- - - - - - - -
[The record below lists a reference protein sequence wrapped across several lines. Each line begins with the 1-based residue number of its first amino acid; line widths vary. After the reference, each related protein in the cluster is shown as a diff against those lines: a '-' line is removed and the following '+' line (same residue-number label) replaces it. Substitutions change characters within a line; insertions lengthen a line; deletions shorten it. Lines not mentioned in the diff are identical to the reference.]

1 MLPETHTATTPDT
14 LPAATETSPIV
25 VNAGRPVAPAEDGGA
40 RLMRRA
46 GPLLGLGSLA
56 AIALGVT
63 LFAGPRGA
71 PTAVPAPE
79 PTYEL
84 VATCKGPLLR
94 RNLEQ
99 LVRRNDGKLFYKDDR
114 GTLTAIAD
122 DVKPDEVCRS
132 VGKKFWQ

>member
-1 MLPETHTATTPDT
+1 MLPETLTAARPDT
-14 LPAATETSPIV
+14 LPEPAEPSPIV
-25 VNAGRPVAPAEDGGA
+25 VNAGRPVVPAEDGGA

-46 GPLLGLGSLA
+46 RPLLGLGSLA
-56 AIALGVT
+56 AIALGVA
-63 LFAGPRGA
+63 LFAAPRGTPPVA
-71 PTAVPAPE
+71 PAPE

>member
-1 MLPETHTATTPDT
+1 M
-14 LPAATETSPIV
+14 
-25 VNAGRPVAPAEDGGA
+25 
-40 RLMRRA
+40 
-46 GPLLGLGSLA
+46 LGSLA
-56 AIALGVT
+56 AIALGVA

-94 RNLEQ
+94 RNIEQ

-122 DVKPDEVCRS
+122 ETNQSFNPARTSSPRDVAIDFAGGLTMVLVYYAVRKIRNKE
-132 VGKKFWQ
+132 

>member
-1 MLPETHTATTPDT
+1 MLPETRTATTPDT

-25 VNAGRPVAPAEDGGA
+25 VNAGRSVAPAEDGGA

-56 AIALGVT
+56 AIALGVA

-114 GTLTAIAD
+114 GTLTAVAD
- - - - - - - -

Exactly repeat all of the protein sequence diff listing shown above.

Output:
[The record below lists a reference protein sequence wrapped across several lines. Each line begins with the 1-based residue number of its first amino acid; line widths vary. After the reference, each related protein in the cluster is shown as a diff against those lines: a '-' line is removed and the following '+' line (same residue-number label) replaces it. Substitutions change characters within a line; insertions lengthen a line; deletions shorten it. Lines not mentioned in the diff are identical to the reference.]

1 MLPETHTATTPDT
14 LPAATETSPIV
25 VNAGRPVAPAEDGGA
40 RLMRRA
46 GPLLGLGSLA
56 AIALGVT
63 LFAGPRGA
71 PTAVPAPE
79 PTYEL
84 VATCKGPLLR
94 RNLEQ
99 LVRRNDGKLFYKDDR
114 GTLTAIAD
122 DVKPDEVCRS
132 VGKKFWQ

>member
-1 MLPETHTATTPDT
+1 MLPETLTAARPDT
-14 LPAATETSPIV
+14 LPEPAEPSPIV
-25 VNAGRPVAPAEDGGA
+25 VNAGRPVVPAEDGGA

-46 GPLLGLGSLA
+46 RPLLGLGSLA
-56 AIALGVT
+56 AIALGVA
-63 LFAGPRGA
+63 LFAAPRGTPPVA
-71 PTAVPAPE
+71 PAPE

>member
-1 MLPETHTATTPDT
+1 M
-14 LPAATETSPIV
+14 
-25 VNAGRPVAPAEDGGA
+25 
-40 RLMRRA
+40 
-46 GPLLGLGSLA
+46 LGSLA
-56 AIALGVT
+56 AIALGVA

-94 RNLEQ
+94 RNIEQ

-122 DVKPDEVCRS
+122 ETNQSFNPARTSSPRDVAIDFAGGLTMVLVYYAVRKIRNKE
-132 VGKKFWQ
+132 

>member
-1 MLPETHTATTPDT
+1 MLPETRTATTPDT

-25 VNAGRPVAPAEDGGA
+25 VNAGRSVAPAEDGGA

-56 AIALGVT
+56 AIALGVA

-114 GTLTAIAD
+114 GTLTAVAD